The Reason Personal Finance Is Suffocating

The majority of children fire their parents' financial advisor upon receiving an inheritance

The New York Stock Exchange (NYSE) stands in lower Manhattan on May 16, 2016 in New York, New York. While global stocks stalled on news from the Chinese economy, the Dow Jones Industrial Average rose 100 points, or 0.6%, to 17635 in morning trade.
The New York Stock Exchange.

I’ve been a student of the personal financial services industry since I was seven years old. On the weekends, my father dragged me to his office to file statements and company bulletins. Obviously, going paperless wasn’t an option in the early nineties. At 41, he was a budding financial advisor with IDS American Express (AXP), which he joined in 1991. He was attracted to their focus on financial planning and not just selling financial products, although there was plenty of that as well.

I grew up watching my old man (he hates being called that) build a successful financial planning practice by utilizing the standard book-building tools of the day and a ton of hard work. Tapping personal networks, buying quality leads, organizing lunch events, leveraging corporate alliances and even the occasional cold calling were all viable options to bring prospects in the door and—with the help of a solid sales script—convert them into clients.

How nice it must have been to actually win at this classic numbers game. Most still think they can. But how many calls did you receive this month from a certain firm’s new hire asking if you need insurance or if you have time to grab a cup of coffee?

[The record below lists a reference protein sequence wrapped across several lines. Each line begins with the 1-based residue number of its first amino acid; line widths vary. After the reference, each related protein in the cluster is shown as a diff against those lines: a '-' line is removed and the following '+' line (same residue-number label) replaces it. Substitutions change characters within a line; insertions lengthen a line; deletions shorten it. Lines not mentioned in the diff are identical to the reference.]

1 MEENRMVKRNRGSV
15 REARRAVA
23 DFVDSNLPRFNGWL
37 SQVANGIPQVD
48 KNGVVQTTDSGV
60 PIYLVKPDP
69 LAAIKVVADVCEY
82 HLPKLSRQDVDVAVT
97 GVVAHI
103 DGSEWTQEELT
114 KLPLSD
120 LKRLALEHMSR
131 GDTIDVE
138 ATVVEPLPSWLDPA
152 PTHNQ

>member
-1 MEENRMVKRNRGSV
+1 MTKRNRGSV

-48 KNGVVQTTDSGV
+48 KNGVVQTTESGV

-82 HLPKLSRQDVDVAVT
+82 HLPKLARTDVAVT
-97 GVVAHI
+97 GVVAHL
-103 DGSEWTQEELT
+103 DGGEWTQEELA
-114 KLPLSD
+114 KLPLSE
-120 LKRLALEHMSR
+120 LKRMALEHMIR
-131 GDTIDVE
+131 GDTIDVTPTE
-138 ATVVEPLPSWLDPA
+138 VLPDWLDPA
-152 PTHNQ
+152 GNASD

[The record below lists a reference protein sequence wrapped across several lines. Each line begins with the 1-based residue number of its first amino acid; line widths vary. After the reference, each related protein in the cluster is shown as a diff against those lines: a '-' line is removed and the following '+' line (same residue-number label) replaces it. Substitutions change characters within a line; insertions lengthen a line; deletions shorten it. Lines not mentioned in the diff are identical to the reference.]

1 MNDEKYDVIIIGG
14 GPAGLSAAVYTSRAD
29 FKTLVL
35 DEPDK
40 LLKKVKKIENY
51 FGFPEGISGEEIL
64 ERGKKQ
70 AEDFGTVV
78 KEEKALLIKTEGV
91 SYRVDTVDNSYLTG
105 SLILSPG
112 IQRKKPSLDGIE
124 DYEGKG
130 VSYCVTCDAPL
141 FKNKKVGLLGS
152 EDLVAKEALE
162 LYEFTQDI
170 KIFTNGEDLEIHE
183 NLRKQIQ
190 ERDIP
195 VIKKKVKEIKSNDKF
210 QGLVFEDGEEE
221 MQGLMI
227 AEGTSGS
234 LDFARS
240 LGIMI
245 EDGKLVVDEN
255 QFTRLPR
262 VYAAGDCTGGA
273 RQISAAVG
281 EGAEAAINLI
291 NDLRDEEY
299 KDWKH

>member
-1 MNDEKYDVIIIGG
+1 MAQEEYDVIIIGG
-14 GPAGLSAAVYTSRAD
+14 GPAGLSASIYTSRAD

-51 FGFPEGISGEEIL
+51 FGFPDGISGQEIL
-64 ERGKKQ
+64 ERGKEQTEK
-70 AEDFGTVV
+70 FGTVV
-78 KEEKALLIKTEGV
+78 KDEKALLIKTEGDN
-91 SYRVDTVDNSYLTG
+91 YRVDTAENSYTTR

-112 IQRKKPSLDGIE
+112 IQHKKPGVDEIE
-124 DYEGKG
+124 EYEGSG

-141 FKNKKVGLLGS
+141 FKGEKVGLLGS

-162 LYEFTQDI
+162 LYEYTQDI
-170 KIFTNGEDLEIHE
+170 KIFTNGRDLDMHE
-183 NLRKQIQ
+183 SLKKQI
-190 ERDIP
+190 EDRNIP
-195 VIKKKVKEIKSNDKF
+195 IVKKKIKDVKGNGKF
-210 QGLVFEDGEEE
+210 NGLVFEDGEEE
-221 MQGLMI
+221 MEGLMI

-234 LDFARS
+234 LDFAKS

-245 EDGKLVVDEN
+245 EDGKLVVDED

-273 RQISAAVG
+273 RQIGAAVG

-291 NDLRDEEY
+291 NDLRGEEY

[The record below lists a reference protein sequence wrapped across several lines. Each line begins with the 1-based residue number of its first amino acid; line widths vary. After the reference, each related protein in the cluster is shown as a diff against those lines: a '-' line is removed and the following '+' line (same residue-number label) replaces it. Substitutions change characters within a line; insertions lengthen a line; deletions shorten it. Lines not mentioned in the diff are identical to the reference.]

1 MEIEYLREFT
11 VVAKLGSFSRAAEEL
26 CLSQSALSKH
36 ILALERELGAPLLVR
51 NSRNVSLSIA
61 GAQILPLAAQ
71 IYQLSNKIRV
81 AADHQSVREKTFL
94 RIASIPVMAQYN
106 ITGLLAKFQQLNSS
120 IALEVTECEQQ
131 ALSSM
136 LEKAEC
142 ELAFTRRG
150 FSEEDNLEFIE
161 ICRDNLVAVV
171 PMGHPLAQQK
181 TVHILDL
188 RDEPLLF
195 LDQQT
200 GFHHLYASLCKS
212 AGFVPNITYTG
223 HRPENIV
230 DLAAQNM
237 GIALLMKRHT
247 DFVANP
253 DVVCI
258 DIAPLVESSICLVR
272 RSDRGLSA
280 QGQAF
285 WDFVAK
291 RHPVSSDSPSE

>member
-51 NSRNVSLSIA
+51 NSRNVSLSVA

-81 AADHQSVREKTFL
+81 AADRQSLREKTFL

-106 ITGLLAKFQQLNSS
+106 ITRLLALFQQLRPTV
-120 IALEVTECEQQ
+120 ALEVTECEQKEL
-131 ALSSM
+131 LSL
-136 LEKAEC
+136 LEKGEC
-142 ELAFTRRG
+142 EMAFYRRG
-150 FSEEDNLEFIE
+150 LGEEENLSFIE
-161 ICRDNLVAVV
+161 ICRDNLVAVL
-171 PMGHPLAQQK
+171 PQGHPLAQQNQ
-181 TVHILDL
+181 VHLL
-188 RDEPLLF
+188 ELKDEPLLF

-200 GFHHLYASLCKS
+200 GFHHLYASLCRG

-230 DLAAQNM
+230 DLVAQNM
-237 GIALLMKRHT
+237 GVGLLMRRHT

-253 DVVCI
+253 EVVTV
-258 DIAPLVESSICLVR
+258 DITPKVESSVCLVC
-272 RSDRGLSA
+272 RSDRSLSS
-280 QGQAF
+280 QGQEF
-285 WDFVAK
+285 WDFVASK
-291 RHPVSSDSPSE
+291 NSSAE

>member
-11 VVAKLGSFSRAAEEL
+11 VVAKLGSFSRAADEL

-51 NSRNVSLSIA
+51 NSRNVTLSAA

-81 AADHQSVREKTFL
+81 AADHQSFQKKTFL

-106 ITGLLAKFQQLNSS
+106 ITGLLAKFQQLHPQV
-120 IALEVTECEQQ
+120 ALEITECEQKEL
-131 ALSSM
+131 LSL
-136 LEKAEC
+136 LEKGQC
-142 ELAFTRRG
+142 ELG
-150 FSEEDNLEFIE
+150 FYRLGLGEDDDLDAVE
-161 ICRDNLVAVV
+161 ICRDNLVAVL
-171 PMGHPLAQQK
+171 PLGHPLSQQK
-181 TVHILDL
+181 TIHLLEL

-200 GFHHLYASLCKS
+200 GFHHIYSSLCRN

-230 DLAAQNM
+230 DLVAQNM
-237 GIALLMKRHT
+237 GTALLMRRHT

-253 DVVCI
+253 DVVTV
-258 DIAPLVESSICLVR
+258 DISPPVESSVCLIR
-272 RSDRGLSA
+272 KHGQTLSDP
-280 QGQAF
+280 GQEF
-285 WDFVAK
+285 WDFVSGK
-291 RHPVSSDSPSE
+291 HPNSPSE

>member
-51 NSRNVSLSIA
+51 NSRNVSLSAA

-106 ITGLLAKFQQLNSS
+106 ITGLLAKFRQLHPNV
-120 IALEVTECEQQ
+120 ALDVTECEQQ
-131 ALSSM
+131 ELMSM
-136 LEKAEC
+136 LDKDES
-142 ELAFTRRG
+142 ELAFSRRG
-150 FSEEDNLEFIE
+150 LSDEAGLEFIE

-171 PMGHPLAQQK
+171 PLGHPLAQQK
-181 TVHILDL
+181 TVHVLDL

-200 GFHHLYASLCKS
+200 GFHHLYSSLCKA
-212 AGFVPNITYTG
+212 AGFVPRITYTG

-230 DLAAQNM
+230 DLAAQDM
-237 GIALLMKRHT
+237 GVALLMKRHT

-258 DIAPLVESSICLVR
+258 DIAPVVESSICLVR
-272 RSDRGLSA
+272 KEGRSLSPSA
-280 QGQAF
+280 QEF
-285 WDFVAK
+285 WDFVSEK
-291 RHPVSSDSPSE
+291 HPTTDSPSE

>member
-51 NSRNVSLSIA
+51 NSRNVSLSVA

It’s time for the industry wake up. In this post-recession era the prevailing recruitment model—which asks young candidates to raise $10 million in client assets in a few years’ time—doesn’t work anymore. The model hardly worked in the first place, but it’s flat-out broken today and, by my count, it has been for at least a decade. It also appears I’m not the only one who has noticed.

The Certified Financial Planner Board of Standards, of which I serve as both a CFP® professional and an ambassador, recently launched its Center for Financial Planning to address some of the more concerning trends facing our industry. In addition to diversity issues, one such trend is, of course, the depleted pipeline of talent to replace its aging advisor workforce.

The Board knows its statistics very well. Perhaps most glaring is that there are more CFP® professionals over the age of 70 than under 30. And while The Board—with its Center—moves forward in the right direction, too many of the mainstay financial institutions appear not to be moving at all.

While they master how to work ‘in the business,’ managers or senior advisors then need to show their young talent how to work ‘on the business.’

From my perspective, the problem is clear: I’ve been alone in my professional journey for almost 12 years. Believe me, it’s a very small community of young advisors with veteran-like experience. By simply living through it, I’ve witnessed the industry suffocate itself due to a failed recruitment model. Moreover, this sets us up to be ill-equipped at handling next big wealth transfer from Baby Boomer parents to their Millennial children.

According to InvestmentNews, 66 percent of children fire their parents’ financial advisor after they receive an inheritance. Where I might be perfectly positioned to win, the industry could surely lose.